february 13th, 2016
On Thursday, I went to an Arts at MIT lecture/panel about the future of libraries. The focus was on 21st century service design and space planning, and it's true there are unprecedented opportunities right now - what architect wouldn't jump at the chance to work on a building that could help revolutionize a field looking for radical change, redefining itself as we speak? From a pragmatic standpoint much of what was demonstrated and discussed is pie-in-the-sky stuff for many libraries, but dreaming about what's out of reach is a good thing to do from time to time. The optimism of a rose-tinted sci-fi future vision can be refreshing, regardless of whether it's likely to be coming.
Architect David Adjaye showcased the stunning work his firm did with two neighborhood branches of the Washington, D.C. system, the Francis Gregory and William O. Lockridge/Bellevue libraries. D.C. has 25 branch libraries, which is on par with Boston's 24; the two cities are roughly comparable population and area-wise. Both buildings were overhauled with visions of becoming community gathering spaces in mind, seamlessly permeating their neighborhoods and natural surroundings.
Adjaye also talked about his Idea Stores, educational community centers in the U.K. that provide library services in addition to medical clinics, classroom space, and free computer use. In the U.K., libraries face public funding cuts and severely lacking governmental support to a degree not yet really seen in the U.S. The Idea Store rebrands the institution entirely, a strong response to the perception of libraries as outdated book warehouses. For a glimpse into the creative, fluid, user-driven world of the Idea Stores, take a peek at their Flickr stream.
Nader Tehrani, principal at Boston-based firm NADAAA, spoke about the success of a diverse design review committee - and the creative potential of design constraints - when setting up a 21st century service model inside an early 20th century building for the Rhode Island School of Design (RISD)'s Fleet Library. FleetBoston generously donated an Italian Renaissance-style banking hall and the floor above it to RISD in 2002, and the school immediately seized the opportunity to rehouse its long-overcrowded library. But the existing floor plan and fixtures in the bank were not attentuated to the space needs of the student body at a vibrant present-day art school.
The project's design review committee teamed architects with students, faculty, and campus staff to find structural solutions. This gave way to features like the Study Pavilion, a space-maximizing combination of study and workspaces including a reconfigurable bleacher-style seating area used for everything from fashion shows to author readings. A key piece of the puzzle was moving the stacks to flank the building's periphery, opening up large spots for flexible, adaptive new uses.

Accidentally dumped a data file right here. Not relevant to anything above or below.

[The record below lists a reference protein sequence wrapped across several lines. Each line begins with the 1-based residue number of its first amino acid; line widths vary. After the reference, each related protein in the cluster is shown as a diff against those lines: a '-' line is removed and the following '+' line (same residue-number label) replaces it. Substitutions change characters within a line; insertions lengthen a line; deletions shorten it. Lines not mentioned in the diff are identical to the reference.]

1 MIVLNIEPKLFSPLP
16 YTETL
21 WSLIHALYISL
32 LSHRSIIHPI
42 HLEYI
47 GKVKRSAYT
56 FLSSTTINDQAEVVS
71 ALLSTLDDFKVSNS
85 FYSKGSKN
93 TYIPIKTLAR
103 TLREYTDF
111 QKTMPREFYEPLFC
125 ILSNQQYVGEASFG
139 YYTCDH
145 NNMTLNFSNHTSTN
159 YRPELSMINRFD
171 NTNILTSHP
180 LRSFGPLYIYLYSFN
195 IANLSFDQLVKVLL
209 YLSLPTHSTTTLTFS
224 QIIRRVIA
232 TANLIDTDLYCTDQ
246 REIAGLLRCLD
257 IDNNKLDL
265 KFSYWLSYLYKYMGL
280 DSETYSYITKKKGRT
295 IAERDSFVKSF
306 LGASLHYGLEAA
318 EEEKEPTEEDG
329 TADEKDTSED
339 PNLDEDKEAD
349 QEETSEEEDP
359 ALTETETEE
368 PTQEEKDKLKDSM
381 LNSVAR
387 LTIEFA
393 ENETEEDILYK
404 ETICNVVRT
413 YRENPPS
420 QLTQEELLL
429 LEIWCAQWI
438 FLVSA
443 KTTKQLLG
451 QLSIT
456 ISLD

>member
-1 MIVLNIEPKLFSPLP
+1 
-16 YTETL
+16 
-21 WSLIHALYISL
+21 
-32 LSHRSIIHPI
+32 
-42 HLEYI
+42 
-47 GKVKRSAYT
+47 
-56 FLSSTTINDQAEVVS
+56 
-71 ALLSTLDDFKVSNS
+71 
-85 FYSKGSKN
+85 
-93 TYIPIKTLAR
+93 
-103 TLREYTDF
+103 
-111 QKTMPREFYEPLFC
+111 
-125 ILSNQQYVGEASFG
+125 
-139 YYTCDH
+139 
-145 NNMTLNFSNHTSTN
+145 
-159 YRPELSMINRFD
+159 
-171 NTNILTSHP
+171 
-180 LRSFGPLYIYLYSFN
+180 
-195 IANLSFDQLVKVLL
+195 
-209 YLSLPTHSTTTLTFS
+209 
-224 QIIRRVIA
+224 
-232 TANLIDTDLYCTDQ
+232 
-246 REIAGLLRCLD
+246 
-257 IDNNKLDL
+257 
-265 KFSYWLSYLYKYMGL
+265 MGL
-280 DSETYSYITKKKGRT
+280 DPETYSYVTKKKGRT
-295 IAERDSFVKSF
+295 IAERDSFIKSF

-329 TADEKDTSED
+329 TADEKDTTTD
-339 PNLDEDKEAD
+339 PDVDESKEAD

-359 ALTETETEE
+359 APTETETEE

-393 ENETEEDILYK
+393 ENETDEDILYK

Also on the panel were Jeffrey Schnapp, director of Harvard's metaLAB; Chris Bourg, director of MIT Libraries; and Ginnie Cooper, recently retired chief librarian of the D.C. Public Library (the redesign of the aforementioned D.C. branches happened during her tenure).
Schnapp bridged gaps between the past and present roles of libraries, suggesting the old book storage ways could be augmented and modernized with programmable stacks. "What if, when walking through the stacks," he asked, "instead of recognizing the books, the books recognized you?"
Bourg used the recent discovery of gravitational waves to construct a metaphor for what libraries do today. She paraphrased a scientist who described black holes colliding and making a "whoosh" sound, not unlike a household vacuum. The tangibility of that description, she said, is akin to the library providing a physical space for understanding and interaction in our increasingly abstract, digitally-mediated lives.
Cooper reminded the audience that the "publicness" of the public library is a benefit and a drawback. The community served by a library benefits from its openness to all, but that means it's also open to all public opinion, the good and the not-so-good. Coupled with funding complexities, this can lead to a rocky road towards innovation or new buildings, but persistence and positivity through it all is paying off for libraries across the country.
All told, it was an inspiring evening with a well-rounded set of perspectives - positive and pragmatic; at times realistic, at others science fiction-worthy. As I felt after attending a similarly-themed talk at Harvard during Hubweek last year, the only downside was the brevity: less than two hours for five presentations, a panel discussion, and audience Q&A. It's time Boston hosted a conference on this topic, dontcha think?
(Side note: the D.C. Public Library has one of the most elegant, beautifully simple, user-friendly websites I've yet encountered in libraryland. It's well worth a look if you're interested in such matters.)
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